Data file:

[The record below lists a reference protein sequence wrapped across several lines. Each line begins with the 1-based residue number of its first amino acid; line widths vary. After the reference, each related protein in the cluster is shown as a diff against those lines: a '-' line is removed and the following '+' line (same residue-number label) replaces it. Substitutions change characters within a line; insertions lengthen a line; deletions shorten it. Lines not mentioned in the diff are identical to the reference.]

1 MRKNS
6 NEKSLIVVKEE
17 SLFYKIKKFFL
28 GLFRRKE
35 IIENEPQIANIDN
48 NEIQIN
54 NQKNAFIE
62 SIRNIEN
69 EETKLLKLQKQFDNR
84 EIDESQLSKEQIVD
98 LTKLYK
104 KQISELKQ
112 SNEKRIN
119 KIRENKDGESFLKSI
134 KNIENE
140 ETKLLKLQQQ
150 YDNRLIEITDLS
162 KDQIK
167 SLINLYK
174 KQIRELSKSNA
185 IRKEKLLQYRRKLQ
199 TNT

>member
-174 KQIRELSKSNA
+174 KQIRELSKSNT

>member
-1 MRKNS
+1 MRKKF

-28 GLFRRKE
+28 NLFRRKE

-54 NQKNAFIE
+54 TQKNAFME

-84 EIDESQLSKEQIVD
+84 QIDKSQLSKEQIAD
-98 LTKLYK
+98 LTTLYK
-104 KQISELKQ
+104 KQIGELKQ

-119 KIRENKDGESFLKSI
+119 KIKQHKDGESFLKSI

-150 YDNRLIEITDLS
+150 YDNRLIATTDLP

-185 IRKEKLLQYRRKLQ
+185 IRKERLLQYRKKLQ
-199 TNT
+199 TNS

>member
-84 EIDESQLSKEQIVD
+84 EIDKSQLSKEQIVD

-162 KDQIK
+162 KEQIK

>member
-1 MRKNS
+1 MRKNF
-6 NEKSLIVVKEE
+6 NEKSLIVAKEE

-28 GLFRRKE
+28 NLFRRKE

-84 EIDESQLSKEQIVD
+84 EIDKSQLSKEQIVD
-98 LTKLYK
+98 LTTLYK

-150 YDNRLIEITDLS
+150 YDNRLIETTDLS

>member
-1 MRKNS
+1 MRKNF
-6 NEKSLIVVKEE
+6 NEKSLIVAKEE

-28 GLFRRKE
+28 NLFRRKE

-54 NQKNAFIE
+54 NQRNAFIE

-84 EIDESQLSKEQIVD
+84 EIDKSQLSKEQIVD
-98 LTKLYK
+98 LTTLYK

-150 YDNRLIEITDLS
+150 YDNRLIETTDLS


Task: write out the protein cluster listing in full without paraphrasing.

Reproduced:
[The record below lists a reference protein sequence wrapped across several lines. Each line begins with the 1-based residue number of its first amino acid; line widths vary. After the reference, each related protein in the cluster is shown as a diff against those lines: a '-' line is removed and the following '+' line (same residue-number label) replaces it. Substitutions change characters within a line; insertions lengthen a line; deletions shorten it. Lines not mentioned in the diff are identical to the reference.]

1 MRKNS
6 NEKSLIVVKEE
17 SLFYKIKKFFL
28 GLFRRKE
35 IIENEPQIANIDN
48 NEIQIN
54 NQKNAFIE
62 SIRNIEN
69 EETKLLKLQKQFDNR
84 EIDESQLSKEQIVD
98 LTKLYK
104 KQISELKQ
112 SNEKRIN
119 KIRENKDGESFLKSI
134 KNIENE
140 ETKLLKLQQQ
150 YDNRLIEITDLS
162 KDQIK
167 SLINLYK
174 KQIRELSKSNA
185 IRKEKLLQYRRKLQ
199 TNT

>member
-174 KQIRELSKSNA
+174 KQIRELSKSNT

>member
-1 MRKNS
+1 MRKKF

-28 GLFRRKE
+28 NLFRRKE

-54 NQKNAFIE
+54 TQKNAFME

-84 EIDESQLSKEQIVD
+84 QIDKSQLSKEQIAD
-98 LTKLYK
+98 LTTLYK
-104 KQISELKQ
+104 KQIGELKQ

-119 KIRENKDGESFLKSI
+119 KIKQHKDGESFLKSI

-150 YDNRLIEITDLS
+150 YDNRLIATTDLP

-185 IRKEKLLQYRRKLQ
+185 IRKERLLQYRKKLQ
-199 TNT
+199 TNS

>member
-84 EIDESQLSKEQIVD
+84 EIDKSQLSKEQIVD

-162 KDQIK
+162 KEQIK

>member
-1 MRKNS
+1 MRKNF
-6 NEKSLIVVKEE
+6 NEKSLIVAKEE

-28 GLFRRKE
+28 NLFRRKE

-84 EIDESQLSKEQIVD
+84 EIDKSQLSKEQIVD
-98 LTKLYK
+98 LTTLYK

-150 YDNRLIEITDLS
+150 YDNRLIETTDLS

>member
-1 MRKNS
+1 MRKNF
-6 NEKSLIVVKEE
+6 NEKSLIVAKEE

-28 GLFRRKE
+28 NLFRRKE

-54 NQKNAFIE
+54 NQRNAFIE

-84 EIDESQLSKEQIVD
+84 EIDKSQLSKEQIVD
-98 LTKLYK
+98 LTTLYK

-150 YDNRLIEITDLS
+150 YDNRLIETTDLS